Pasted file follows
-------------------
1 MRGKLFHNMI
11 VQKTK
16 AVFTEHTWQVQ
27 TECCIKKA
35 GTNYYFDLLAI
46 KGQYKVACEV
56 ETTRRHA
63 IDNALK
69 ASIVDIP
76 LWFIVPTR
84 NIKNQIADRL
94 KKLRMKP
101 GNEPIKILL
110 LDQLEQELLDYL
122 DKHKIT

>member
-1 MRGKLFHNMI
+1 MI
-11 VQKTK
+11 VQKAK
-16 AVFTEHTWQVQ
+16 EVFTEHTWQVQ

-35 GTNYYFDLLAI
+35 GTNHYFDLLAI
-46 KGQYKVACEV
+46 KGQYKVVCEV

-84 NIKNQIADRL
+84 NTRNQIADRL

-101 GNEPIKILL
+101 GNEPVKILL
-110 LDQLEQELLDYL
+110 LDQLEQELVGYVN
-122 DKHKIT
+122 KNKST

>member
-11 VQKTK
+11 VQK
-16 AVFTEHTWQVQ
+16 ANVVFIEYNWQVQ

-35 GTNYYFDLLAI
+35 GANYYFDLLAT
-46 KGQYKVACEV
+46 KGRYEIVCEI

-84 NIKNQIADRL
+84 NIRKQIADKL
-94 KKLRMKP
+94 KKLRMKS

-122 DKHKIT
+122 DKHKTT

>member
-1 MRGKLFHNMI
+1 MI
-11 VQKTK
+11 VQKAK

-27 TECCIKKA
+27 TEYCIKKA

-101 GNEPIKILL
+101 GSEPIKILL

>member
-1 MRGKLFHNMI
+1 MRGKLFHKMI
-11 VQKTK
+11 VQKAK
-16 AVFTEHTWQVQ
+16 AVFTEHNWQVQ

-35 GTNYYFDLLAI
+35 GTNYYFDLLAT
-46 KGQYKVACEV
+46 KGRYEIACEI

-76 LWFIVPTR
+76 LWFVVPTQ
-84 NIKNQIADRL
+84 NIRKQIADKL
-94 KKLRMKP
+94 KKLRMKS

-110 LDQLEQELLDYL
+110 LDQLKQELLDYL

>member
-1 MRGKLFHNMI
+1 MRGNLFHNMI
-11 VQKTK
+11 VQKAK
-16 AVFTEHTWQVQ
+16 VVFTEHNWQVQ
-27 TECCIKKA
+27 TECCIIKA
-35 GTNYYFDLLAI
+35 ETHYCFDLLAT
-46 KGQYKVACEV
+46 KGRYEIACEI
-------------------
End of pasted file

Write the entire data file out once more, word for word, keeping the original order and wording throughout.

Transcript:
1 MRGKLFHNMI
11 VQKTK
16 AVFTEHTWQVQ
27 TECCIKKA
35 GTNYYFDLLAI
46 KGQYKVACEV
56 ETTRRHA
63 IDNALK
69 ASIVDIP
76 LWFIVPTR
84 NIKNQIADRL
94 KKLRMKP
101 GNEPIKILL
110 LDQLEQELLDYL
122 DKHKIT

>member
-1 MRGKLFHNMI
+1 MI
-11 VQKTK
+11 VQKAK
-16 AVFTEHTWQVQ
+16 EVFTEHTWQVQ

-35 GTNYYFDLLAI
+35 GTNHYFDLLAI
-46 KGQYKVACEV
+46 KGQYKVVCEV

-84 NIKNQIADRL
+84 NTRNQIADRL

-101 GNEPIKILL
+101 GNEPVKILL
-110 LDQLEQELLDYL
+110 LDQLEQELVGYVN
-122 DKHKIT
+122 KNKST

>member
-11 VQKTK
+11 VQK
-16 AVFTEHTWQVQ
+16 ANVVFIEYNWQVQ

-35 GTNYYFDLLAI
+35 GANYYFDLLAT
-46 KGQYKVACEV
+46 KGRYEIVCEI

-84 NIKNQIADRL
+84 NIRKQIADKL
-94 KKLRMKP
+94 KKLRMKS

-122 DKHKIT
+122 DKHKTT

>member
-1 MRGKLFHNMI
+1 MI
-11 VQKTK
+11 VQKAK

-27 TECCIKKA
+27 TEYCIKKA

-101 GNEPIKILL
+101 GSEPIKILL

>member
-1 MRGKLFHNMI
+1 MRGKLFHKMI
-11 VQKTK
+11 VQKAK
-16 AVFTEHTWQVQ
+16 AVFTEHNWQVQ

-35 GTNYYFDLLAI
+35 GTNYYFDLLAT
-46 KGQYKVACEV
+46 KGRYEIACEI

-76 LWFIVPTR
+76 LWFVVPTQ
-84 NIKNQIADRL
+84 NIRKQIADKL
-94 KKLRMKP
+94 KKLRMKS

-110 LDQLEQELLDYL
+110 LDQLKQELLDYL

>member
-1 MRGKLFHNMI
+1 MRGNLFHNMI
-11 VQKTK
+11 VQKAK
-16 AVFTEHTWQVQ
+16 VVFTEHNWQVQ
-27 TECCIKKA
+27 TECCIIKA
-35 GTNYYFDLLAI
+35 ETHYCFDLLAT
-46 KGQYKVACEV
+46 KGRYEIACEI